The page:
Associated Press
Wednesday, February 23, 2022

OCEAN CITY, Md. — Keep those tops on in Ocean City, ladies. The U.S. Supreme Court declined Tuesday to hear a challenge of the Maryland beach town’s 2017 ordinance banning topless sunbathing by women, while allowing men to go bare-chested, The Daily Record reported.

The justices let stand the 4th U.S. Circuit Court of Appeals decision in August that Ocean City‘s gender-based prohibition is constitutional because it is “substantially related to the important governmental interest in protecting the public sensibilities of Ocean City.” The court denied a request to rehear the case.


In the unsuccessful petition for Supreme Court review, the attorney for five women challenging the ban stated the ordinance “codifies long-standing discriminatory and sexist ideology in which women are viewed as inherently sexual objects without the agency to decide when they are sexual and when they are not.”

Ocean City’s ordinance that is intended to protect traditional moral sensibilities perpetuates a stereotype ingrained in our society that female breasts are primarily objects of sexual desire whereas male breasts are not,” Devon M. Jacob wrote. Jacob did not immediately respond to the newspaper’s request for comment Tuesday.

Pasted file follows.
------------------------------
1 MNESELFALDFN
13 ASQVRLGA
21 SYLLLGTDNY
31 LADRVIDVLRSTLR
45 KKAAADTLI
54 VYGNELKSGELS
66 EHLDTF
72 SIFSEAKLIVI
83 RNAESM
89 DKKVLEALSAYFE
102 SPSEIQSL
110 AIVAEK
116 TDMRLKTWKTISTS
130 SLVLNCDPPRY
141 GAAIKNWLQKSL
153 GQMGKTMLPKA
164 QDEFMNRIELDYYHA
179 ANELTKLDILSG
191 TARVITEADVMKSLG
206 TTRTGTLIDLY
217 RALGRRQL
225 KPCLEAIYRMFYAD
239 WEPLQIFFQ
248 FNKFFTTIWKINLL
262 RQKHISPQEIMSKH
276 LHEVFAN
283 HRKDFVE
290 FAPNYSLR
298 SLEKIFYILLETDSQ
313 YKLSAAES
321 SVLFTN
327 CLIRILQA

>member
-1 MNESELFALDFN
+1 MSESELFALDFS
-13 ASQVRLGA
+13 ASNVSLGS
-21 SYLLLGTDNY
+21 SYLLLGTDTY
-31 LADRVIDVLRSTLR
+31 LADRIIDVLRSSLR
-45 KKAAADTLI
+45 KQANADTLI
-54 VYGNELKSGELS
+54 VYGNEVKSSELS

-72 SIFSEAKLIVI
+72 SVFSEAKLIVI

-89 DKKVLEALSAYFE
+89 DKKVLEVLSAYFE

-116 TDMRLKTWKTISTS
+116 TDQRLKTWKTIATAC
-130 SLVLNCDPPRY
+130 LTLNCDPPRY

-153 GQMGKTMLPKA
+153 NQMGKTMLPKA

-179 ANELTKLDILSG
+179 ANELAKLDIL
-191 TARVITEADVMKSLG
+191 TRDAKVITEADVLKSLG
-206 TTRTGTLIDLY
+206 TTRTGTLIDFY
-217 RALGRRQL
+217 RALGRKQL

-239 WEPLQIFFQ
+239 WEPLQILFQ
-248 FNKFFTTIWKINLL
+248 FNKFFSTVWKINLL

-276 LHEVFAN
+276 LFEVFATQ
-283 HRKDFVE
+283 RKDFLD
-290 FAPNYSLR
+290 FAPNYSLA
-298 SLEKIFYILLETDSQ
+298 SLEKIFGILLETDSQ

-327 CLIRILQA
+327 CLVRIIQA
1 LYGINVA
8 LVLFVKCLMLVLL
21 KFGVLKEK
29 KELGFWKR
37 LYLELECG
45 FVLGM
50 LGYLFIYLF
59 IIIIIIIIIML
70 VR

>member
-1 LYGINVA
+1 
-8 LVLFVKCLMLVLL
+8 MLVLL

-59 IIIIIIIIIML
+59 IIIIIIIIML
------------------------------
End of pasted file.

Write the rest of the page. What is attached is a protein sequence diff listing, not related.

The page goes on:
The town is “pleased with this latest and final judicial ruling” on the ordinance, Ocean City’s attorney, Bruce F. Bright, wrote in an email.

The five women sued Ocean City in 2018, arguing they had the right to appear topless in public like men. The lawsuit was filed in U.S. District Court in Baltimore after officials passed an emergency ordinance prohibiting the nude display of a person’s specified anatomical areas. Violations carry a fine of up to $1,000.

Local officials passed the ordinance after one of the women sent letters to local authorities stating her intention to go topless, touching off a community debate.


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